The number of existing U.S. homes going under contract dropped in August, marking the fourth time in five months the figure has fallen.
According to the National Association of Realtors (NAR), its pending home sales index, which tracks contract signings for purchases of previously owned homes, fell 1.8% from July to 104.2 in August. This is a more significant decline than some economists predicted.
The pending home sales index reflected a 2.3% drop from August of 2017, showing an overall decline from year-to-year. This, along with fairly steady month-over-month losses, indicates a broader slowdown across the market, rather than a seasonal trend.
“With prices having risen so quickly, many consumers were deciding to wait to list their homes hoping to see additional price and equity gains,” said Lawrence Yun, chief economist for the NAR. “However, with indications that buyers are beginning to pull out, price gains are going to decelerate and potential sellers are considering that now is a good time to list and bring more properties to the market.”
How Pending Home Sales Measure Market Activity
Unless they fall through, pending home sales typically close within a month or two of signing, writes Sharon Nunn, contributor to realtor.com. This helps explain why pending home sales are indicative of existing-home sales in the near future. As pending home sales increase, the likelihood of existing home sales also increases. Additionally, mortgage application volume may be more likely to increase as pending home sales rise.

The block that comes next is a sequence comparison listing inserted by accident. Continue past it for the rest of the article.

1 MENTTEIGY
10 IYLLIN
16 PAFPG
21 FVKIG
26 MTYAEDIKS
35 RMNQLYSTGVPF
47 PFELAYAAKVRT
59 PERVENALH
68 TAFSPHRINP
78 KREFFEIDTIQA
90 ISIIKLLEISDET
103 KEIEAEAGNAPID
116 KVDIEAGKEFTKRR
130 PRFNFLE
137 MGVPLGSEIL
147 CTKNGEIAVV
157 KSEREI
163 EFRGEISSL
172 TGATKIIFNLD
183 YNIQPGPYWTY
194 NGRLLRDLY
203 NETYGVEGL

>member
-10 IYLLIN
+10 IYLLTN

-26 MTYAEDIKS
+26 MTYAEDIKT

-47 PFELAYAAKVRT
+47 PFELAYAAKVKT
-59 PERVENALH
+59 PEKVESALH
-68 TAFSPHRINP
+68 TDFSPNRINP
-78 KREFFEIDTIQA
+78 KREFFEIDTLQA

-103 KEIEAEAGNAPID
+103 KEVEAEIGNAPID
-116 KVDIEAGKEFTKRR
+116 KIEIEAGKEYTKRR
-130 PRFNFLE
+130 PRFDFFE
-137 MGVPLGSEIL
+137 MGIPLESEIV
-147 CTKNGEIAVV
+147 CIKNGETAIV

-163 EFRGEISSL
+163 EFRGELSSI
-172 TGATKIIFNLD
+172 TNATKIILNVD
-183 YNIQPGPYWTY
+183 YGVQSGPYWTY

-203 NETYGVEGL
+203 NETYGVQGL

What’s Driving Up Home Prices?
There appears to be several conditions that are driving up home prices in today’s real estate market:
- Inventory shortage
- Construction labor shortage
- Rising construction costs
- Rising mortgage rates
Inventory of available homes has been getting tighter over the last year or two. While construction of new homes has picked up considerably in many markets, it hasn’t been substantial enough to thwart rapidly rising prices. Additionally, construction teams face other challenges such as a shortage of skilled workers and higher material costs. Finally, mortgage rates have been inching upward slightly over the last few months, further contributing to the affordability issue for many potential home buyers.